Faith and Family: Cohabitation — How to respond to cohabitation in the churchcomment (0)
August 8, 2013
By Evan Lenow
Many of us would like to think that the church is immune to the growing trend of cohabitation prior to, or instead of, marriage. Unfortunately this cultural trend has crept into the pews as fewer church members recognize cohabitation as a violation of biblical sexual ethics.
Scripture is clear in its condemnation of fornication (a KJV-style word for a premarital sexual relationship). Fornication and fornicators (as well as adulterers) are described as evil, subject to judgment and not heirs of the kingdom of God (Matt. 15:19; Acts 15:20, 29; 1 Cor. 6:9; Heb. 13:4).
Beyond the clear scriptural statements regarding fornication, cohabitation also presents another breach of biblical ethics. God established the sexual relationship between a man and a woman in Genesis 2 as a sign of the covenant of marriage.
Just like the rainbow serves as a tangible reminder of God’s covenant with Noah that He will not destroy the earth by flood again, the sexual relationship between a husband and wife demonstrates the exclusive, permanent union of marriage. It is so intimate that Genesis 2:24 says the man and woman “shall become one flesh.” Those who cohabit participate in the “pleasures” of the relationship without the covenantal commitment. This stands in direct violation of God’s plan for marriage that He established in Genesis 2 prior to the Fall.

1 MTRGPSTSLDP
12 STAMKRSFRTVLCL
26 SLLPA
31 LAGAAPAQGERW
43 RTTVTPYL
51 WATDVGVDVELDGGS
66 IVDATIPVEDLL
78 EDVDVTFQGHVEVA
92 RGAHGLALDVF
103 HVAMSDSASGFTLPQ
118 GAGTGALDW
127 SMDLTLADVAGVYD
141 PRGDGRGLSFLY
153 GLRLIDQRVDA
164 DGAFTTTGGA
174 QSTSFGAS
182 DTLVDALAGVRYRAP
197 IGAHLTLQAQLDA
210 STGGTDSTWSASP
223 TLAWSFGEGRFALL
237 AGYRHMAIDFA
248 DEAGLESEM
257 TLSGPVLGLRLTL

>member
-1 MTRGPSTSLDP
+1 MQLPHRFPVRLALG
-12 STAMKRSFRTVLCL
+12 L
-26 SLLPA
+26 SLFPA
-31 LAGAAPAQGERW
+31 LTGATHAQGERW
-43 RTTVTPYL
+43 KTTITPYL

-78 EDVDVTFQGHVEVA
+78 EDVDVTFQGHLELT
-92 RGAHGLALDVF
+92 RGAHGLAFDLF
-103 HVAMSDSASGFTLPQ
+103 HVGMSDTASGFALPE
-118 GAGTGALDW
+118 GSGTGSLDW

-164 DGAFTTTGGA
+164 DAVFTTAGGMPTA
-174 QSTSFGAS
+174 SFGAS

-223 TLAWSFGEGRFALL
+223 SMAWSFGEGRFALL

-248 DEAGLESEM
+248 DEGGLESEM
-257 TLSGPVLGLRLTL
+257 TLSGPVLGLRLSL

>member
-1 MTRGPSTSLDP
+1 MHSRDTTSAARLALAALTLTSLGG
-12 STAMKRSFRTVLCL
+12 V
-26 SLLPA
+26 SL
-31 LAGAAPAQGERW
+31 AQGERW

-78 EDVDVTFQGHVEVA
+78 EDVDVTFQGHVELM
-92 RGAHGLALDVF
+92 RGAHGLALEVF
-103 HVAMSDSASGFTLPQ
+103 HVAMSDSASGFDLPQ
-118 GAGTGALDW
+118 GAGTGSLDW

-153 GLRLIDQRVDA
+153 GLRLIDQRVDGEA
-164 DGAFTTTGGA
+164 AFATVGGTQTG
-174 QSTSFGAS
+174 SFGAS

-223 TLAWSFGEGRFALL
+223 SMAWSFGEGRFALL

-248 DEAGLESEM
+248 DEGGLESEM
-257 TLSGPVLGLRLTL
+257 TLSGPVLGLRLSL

So how do we address the issue of cohabitation in the church? First remember that cohabitation is not the unpardonable sin. After Paul gives a vice list in 1 Corinthians 6:9–10 that says certain people, including fornicators and adulterers, will not inherit the kingdom of God, he states, “Such were some of you; but you were washed, but you were sanctified, but you were justified in the name of the Lord Jesus Christ and in the Spirit of our God” (1 Cor. 6:11).
We need to work with cohabiting Christian couples to help them confess and repent of this sin. Ideally this confession and repentance should have a public element to it within the church. This does not necessarily mean that they air their dirty laundry before the church on Sunday morning, but it should at least include their families and those in their circle of influence who are aware of the situation. Depending on the church, it may also include the entire church body.
Second we need to help these couples separate from their sinful lifestyle. Many couples use cohabitation as a “test drive” for marriage, but it is actually a recipe for disaster. If a cohabiting couple is heading toward marriage, then we need to encourage them to change their living arrangements. If it means a woman moves back home with her parents, or a man moves in with some friends for a period of a few months, then so be it. If the couple is not willing to do this for the remainder of the time leading up to the marriage, then they are not interested in honoring God with their marriage.
We simply cannot turn a blind eye to the issue of cohabitation. The biblical covenant of marriage is too important to God’s design for mankind to adopt the world’s preferences for pleasure without commitment.
EDITOR’S NOTE — Evan Lenow is assistant professor of ethics, associate director of the Richard Land Center for Cultural Engagement and chair of the ethics department at Southwestern Baptist Theological Seminary in Fort Worth, Texas.
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